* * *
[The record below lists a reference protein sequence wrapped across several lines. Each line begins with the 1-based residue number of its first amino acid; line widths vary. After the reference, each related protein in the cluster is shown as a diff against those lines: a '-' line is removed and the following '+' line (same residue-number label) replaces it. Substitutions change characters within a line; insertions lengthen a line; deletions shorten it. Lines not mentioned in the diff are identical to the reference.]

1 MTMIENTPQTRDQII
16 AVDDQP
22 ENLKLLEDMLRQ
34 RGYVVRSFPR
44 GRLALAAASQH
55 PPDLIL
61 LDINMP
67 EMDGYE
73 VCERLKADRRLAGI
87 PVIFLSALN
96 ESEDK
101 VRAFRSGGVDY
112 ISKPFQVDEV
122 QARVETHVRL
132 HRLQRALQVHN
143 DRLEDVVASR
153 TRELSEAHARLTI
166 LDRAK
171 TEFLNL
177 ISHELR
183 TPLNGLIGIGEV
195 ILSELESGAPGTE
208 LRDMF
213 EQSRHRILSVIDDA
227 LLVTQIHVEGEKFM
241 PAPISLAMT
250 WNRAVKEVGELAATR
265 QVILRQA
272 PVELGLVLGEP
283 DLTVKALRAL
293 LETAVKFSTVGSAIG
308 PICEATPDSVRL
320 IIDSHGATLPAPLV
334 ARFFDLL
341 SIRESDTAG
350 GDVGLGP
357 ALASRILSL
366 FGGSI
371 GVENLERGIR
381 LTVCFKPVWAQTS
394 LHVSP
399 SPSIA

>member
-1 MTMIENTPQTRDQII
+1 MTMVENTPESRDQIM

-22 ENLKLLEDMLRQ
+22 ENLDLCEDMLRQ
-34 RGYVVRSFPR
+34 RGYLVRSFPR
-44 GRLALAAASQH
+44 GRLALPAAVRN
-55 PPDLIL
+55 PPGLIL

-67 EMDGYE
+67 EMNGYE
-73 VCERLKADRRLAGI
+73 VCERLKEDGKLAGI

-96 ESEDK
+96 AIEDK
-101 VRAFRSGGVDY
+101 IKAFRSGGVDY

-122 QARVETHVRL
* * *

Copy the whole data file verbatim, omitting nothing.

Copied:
[The record below lists a reference protein sequence wrapped across several lines. Each line begins with the 1-based residue number of its first amino acid; line widths vary. After the reference, each related protein in the cluster is shown as a diff against those lines: a '-' line is removed and the following '+' line (same residue-number label) replaces it. Substitutions change characters within a line; insertions lengthen a line; deletions shorten it. Lines not mentioned in the diff are identical to the reference.]

1 MTMIENTPQTRDQII
16 AVDDQP
22 ENLKLLEDMLRQ
34 RGYVVRSFPR
44 GRLALAAASQH
55 PPDLIL
61 LDINMP
67 EMDGYE
73 VCERLKADRRLAGI
87 PVIFLSALN
96 ESEDK
101 VRAFRSGGVDY
112 ISKPFQVDEV
122 QARVETHVRL
132 HRLQRALQVHN
143 DRLEDVVASR
153 TRELSEAHARLTI
166 LDRAK
171 TEFLNL
177 ISHELR
183 TPLNGLIGIGEV
195 ILSELESGAPGTE
208 LRDMF
213 EQSRHRILSVIDDA
227 LLVTQIHVEGEKFM
241 PAPISLAMT
250 WNRAVKEVGELAATR
265 QVILRQA
272 PVELGLVLGEP
283 DLTVKALRAL
293 LETAVKFSTVGSAIG
308 PICEATPDSVRL
320 IIDSHGATLPAPLV
334 ARFFDLL
341 SIRESDTAG
350 GDVGLGP
357 ALASRILSL
366 FGGSI
371 GVENLERGIR
381 LTVCFKPVWAQTS
394 LHVSP
399 SPSIA

>member
-1 MTMIENTPQTRDQII
+1 MTMVENTPESRDQIM

-22 ENLKLLEDMLRQ
+22 ENLDLCEDMLRQ
-34 RGYVVRSFPR
+34 RGYLVRSFPR
-44 GRLALAAASQH
+44 GRLALPAAVRN
-55 PPDLIL
+55 PPGLIL

-67 EMDGYE
+67 EMNGYE
-73 VCERLKADRRLAGI
+73 VCERLKEDGKLAGI

-96 ESEDK
+96 AIEDK
-101 VRAFRSGGVDY
+101 IKAFRSGGVDY

-122 QARVETHVRL